بهینه سازی ترکیبی ازدحام ذرات با جهش برای بهینه سازی خطوط تولید صنعتی : کاربرد یک فضای راه حل آمیخته با توجه به متغیرهای طراحی گسسته و پیوسته
|کد مقاله||سال انتشار||مقاله انگلیسی||ترجمه فارسی||تعداد کلمات|
|5822||2013||11 صفحه PDF||سفارش دهید||9929 کلمه|
Publisher : Elsevier - Science Direct (الزویر - ساینس دایرکت)
Journal : Industrial Marketing Management, Volume 42, Issue 4, May 2013, Pages 496–506
This article presents an artificial intelligence-based solution to the problem of product line optimization. More specifically, we apply a new hybrid particle swarm optimization (PSO) approach to design an optimal industrial product line. PSO is a biologically-inspired optimization framework derived from natural intelligence that exploits simple analogues of collective behavior found in nature, such as bird flocking and fish schooling. All existing product line optimization algorithms in the literature have been so far applied to consumer markets and product attributes that range across some discrete values. Our hybrid PSO algorithm searches for an optimal product line in a large design space which consists of both discrete and continuous design variables. The incorporation of a mutation operator to the standard PSO algorithm significantly improves its performance and enables our mechanism to outperform the state of the art Genetic Algorithm in a simulated study with artificial datasets pertaining to industrial cranes. The proposed approach deals with the problem of handling variables that can take any value from a continuous range and utilizes design variables associated with both product attributes and value-added services. The application of the proposed artificial intelligence framework yields important implications for strategic customer relationship and production management in business-to-business markets.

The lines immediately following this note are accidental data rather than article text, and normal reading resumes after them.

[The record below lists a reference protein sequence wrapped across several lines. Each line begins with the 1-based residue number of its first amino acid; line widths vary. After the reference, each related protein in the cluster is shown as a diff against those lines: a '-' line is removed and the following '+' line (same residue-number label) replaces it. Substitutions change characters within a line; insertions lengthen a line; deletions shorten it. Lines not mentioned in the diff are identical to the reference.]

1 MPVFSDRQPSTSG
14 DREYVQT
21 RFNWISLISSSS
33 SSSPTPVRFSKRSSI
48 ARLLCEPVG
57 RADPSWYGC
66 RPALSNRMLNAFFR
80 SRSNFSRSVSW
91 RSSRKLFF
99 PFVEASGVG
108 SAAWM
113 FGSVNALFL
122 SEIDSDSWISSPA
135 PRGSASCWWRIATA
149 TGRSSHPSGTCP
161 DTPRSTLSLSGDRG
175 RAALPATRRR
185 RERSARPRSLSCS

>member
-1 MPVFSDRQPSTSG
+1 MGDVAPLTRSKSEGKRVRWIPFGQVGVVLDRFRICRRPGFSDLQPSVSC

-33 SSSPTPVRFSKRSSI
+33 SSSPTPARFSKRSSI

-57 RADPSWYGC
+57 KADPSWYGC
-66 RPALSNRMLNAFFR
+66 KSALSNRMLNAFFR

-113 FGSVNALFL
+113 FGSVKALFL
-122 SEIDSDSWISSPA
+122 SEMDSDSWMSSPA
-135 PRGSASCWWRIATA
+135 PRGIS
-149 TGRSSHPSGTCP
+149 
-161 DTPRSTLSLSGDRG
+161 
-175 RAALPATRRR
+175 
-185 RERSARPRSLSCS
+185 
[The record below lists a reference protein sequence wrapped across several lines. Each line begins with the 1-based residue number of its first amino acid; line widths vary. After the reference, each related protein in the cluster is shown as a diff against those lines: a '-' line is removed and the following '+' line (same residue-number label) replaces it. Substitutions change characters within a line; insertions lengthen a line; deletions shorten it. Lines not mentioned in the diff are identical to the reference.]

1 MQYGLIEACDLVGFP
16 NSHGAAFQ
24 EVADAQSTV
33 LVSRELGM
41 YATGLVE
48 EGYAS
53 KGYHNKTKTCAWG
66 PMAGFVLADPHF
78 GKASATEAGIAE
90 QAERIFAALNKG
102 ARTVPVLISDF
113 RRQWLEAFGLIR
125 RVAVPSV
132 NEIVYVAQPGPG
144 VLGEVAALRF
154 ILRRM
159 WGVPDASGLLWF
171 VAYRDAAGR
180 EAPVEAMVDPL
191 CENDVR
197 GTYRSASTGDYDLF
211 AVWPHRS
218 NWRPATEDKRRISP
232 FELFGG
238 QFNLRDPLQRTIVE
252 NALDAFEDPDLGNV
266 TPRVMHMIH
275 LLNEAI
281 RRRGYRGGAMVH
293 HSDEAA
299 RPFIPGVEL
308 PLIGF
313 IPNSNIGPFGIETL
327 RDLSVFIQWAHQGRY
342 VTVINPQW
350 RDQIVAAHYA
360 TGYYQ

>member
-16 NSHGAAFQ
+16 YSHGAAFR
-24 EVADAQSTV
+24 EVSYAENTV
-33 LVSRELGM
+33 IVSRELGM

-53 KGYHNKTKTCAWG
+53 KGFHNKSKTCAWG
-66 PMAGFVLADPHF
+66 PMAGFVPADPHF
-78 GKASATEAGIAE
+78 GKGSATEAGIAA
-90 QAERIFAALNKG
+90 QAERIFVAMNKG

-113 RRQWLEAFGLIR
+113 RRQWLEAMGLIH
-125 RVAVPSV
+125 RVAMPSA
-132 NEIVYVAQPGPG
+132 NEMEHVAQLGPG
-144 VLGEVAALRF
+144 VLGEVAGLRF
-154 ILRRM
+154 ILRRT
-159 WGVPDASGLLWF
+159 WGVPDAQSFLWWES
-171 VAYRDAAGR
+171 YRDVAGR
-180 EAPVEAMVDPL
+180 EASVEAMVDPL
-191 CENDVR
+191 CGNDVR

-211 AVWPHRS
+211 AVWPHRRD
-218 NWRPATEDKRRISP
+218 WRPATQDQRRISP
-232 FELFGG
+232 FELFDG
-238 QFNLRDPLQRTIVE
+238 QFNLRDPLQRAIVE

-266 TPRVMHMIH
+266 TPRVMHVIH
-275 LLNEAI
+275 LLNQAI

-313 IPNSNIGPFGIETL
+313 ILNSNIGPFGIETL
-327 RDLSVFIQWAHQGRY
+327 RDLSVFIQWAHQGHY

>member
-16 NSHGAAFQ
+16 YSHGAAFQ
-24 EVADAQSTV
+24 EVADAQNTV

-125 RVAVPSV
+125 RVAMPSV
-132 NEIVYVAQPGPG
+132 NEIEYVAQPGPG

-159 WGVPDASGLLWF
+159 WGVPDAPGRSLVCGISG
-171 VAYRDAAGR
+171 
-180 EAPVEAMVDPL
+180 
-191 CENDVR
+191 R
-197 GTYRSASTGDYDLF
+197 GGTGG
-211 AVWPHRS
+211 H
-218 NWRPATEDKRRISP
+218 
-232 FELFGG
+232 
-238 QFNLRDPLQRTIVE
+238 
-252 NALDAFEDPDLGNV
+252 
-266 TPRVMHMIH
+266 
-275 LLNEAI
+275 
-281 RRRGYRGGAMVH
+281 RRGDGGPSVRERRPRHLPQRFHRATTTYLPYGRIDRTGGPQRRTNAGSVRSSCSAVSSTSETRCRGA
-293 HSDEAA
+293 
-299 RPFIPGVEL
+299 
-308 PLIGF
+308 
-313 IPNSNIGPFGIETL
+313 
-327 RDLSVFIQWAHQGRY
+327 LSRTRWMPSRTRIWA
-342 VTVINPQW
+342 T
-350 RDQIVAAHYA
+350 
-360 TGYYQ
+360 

Product line design is a critical task that may determine a firm's survival. Product lines need to constantly evolve in response to market and technology changes. The process of developing a product line is costly, whilst the failure rates of new products are alarmingly high. As a result, the determination of optimal product lines has attracted considerable attention in the marketing literature. However, all optimization algorithms so far have been applied to products whose attributes are treated as discrete. Contrary to existing product line optimization studies, the present application searches for optimal solutions in a very large, mixed design space, which consists of both discrete variables and variables that can take any value from a continuous range. Our approach makes the optimization problem much more realistic, given that, in practice, the design space of most products can be very large, virtually infinite and includes both discrete and continuous design variables (Luo, 2011 and Michalek et al., 2011). In real life, many product attributes are described in terms of continuous, real numbers. This is especially common in business-to-business markets, in which industrial products are often specified in terms of continuous variables such as weight, length, speed, capacity, power, energy, time etc. Existing approaches virtually convert the continuous attributes to discrete ones by defining just a set of values (i.e., attribute levels), usually the upper and the lower limit of the attribute's continuous range, along with a few representative points within the range. Obviously, this constitutes a very restrictive assumption, which on the one hand may reduces the problem's complexity, but on the other hand may also lead to less than optimal solutions and thus, less than maximum profits and sales for the firm. Let's imagine for example a hypothetical product design scenario in which the researcher considers two continuous attributes. If both attributes are treated as discrete and range across three levels each, the solution space of the single-product line problem will consist of nine candidate optimal solutions. On the other hand, if the attributes are treated as continuous, the algorithm will search for the optimal product configuration across an “infinite” set of candidate solutions. The inclusion of continuous variables into the design space may increase the problem's complexity, but at the same time, the problem becomes much more realistic. Additionally, its applicability for practical engineering problems increases, whilst the researcher can manage complex relationships among attainable combinations of product attributes that could not be easily handled through attribute discretization. In this paper we propose a new method for optimizing a line of products which consist of both discrete and continuous attributes. Specifically, we design a hybrid particle swarm optimization (PSO) algorithm with mutation and implement it to a business-to-business context. The implementation of our mechanism to an industrial setting yields important managerial implications for strategic customer relationship and production management. The study contributes to the literature by proposing an optimization method that works in relatively large-scale design problems consisting of both discrete and continuous design variables and provides an efficient solution to the focal manufacturer's design variable configuration problem. To the best of our knowledge this is the first study that optimizes an industrial product line that incorporates continuous attributes. The remainder of the article is organized as follows. The next section discusses the theoretical background with particular emphasis on the product line design literature. The third section develops the proposed hybrid PSO algorithm, which is then implemented to a case study concerning industrial cranes. A concluding section summarizes the paper and provides useful implications for managers and researchers.